Top Chef Episode 3: When Condecension Backfires

Many life lessons from last night’s Top Chef, in which Stephanie eked out a victory with her Mexican cinnamon wonton shells, as served at a block party in an UNNAMED Chicago neighborhood. Could somebody please name it?

1) Rick Bayless is a fashion icon, with that blousy purple shirt and the very light facial hair. Maybe a Mr. Wizard with a twist? OF LIME AND CILANTRO!

2) Jicama can be used in lieu of a starch. Also, if Miguel is willing to lapse into Spanish pronunciations for “taco” and “chorizo,” the least he could do is pronounce jicama properly (i.e., HEE-cama instead of hicamma, like a hiccup)

3) Richard’s restaurant, Trail Blais (Blais being his last name), would be better named “Blais of Glory” (thx Anthony)

4) Mental note, upon viewing Quickfire upscale taco challenge: lesbians ironically can’t make tacos (zing!)

5) Corporate sponsorship — Padma tells the contestants to “jump in your [product placements]” and drive to the (Clorox front) block party. Mmm, Cloroxtinis for everybody! Alternatively, “Sexy Drink,” made with lavender. Is lavender really sexy? We think of it more as laundry

6) This is the second time in a row that no one knows how to cater. We hate things in a row!

7) The show’s editing leads us to believe that the Red Team is going to win, and the suddenly, no, the Blue Team comes out on top. Because when all we get is hyperkinetic half-second shots of fifteen different food items, we really can’t make independent assessments (unlike on Runway, where at least we have the same number of senses as the judges do). So the producers can jerk us around as much as they’d like for the first half of the season, until enough of the chaff has been whittled away that we can start paying proper attention to who’s doing what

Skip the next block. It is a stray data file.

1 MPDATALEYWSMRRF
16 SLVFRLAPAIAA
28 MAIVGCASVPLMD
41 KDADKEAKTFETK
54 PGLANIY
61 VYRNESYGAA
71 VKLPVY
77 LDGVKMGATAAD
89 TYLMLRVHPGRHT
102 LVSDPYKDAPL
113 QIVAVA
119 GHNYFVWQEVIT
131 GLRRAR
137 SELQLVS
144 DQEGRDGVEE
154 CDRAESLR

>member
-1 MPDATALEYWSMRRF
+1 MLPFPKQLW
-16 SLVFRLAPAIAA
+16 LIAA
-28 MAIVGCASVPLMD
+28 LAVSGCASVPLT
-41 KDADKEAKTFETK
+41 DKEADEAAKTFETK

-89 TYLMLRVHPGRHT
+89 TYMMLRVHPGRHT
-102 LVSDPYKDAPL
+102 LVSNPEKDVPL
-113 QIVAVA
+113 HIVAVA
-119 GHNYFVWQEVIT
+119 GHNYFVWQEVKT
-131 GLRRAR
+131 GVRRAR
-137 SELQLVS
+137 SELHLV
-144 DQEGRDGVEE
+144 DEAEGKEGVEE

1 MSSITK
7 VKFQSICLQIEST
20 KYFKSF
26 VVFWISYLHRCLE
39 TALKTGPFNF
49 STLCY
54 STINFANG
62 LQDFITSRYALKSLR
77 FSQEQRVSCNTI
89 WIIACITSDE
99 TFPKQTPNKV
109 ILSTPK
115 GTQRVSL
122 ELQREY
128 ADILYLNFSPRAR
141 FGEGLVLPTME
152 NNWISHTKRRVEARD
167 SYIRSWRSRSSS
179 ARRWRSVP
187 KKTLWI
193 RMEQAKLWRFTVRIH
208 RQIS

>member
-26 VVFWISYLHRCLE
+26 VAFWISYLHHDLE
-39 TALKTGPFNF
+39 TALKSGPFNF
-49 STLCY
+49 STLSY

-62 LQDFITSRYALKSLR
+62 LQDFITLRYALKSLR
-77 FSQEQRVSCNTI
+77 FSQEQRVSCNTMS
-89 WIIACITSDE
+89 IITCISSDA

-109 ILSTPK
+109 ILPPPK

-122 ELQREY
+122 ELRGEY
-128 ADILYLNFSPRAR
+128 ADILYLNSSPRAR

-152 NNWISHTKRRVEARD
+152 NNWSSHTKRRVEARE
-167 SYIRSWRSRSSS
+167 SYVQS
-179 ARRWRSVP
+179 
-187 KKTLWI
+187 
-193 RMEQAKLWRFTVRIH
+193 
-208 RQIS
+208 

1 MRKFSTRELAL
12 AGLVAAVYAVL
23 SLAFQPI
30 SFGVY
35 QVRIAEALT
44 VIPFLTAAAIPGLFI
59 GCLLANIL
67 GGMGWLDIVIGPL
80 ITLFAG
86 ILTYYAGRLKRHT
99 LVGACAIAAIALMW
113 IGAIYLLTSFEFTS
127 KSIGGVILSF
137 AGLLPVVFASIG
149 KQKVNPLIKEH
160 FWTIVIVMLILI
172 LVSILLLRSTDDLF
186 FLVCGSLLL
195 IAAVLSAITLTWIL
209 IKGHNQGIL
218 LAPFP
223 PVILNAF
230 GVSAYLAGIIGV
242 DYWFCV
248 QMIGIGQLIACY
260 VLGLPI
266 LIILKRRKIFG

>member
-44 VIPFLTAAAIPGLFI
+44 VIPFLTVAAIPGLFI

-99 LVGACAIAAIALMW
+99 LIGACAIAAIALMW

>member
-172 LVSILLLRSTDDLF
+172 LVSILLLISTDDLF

8) The Red Team defends itself by saying, oh, it’s a Middle American block party, so we made lowest common denominator food. This is incredibly condescending — bunch of New York chefs go to bungalow country and think people don’t know what they like? Chicago is, in many ways, a purer eating city than New York, and its avant-guard culinary scene and copious fatness prove it. As Rick Bayless himself put it during the judging, “good food sells to everybody.” And condescension sells to nobody (except a small set of high-income strategic self-deprecators, but that’s another story)

Yes, life lessons all. Next week: Daniel Boulud and Richard Roper for some reason!

[Photo: Stephanie’s winning recipe for “Mixed Fruit with Oatmeal-Pine Nut Crumble, Cinnamon Sugar Fried Wontons.” Seems like all you need to do to win this competition is cook well! (Bravo)]


MP:Boston’s Leila — with whom we watched Top Chef last night — noted that the block party street looked like John Hughes’ fictional town of Shermerville, IL:

What we found out is that each one of us is a molecular gastronomist and a locavore, a sous chef, a classicist and an innovator. Does that answer your question? Sincerely yours, the Block Party Club.

Apparently a parody of a scene in an important movie we haven’t seen. But funny anyway!


Top Chef Episode 3: When Condecension Backfires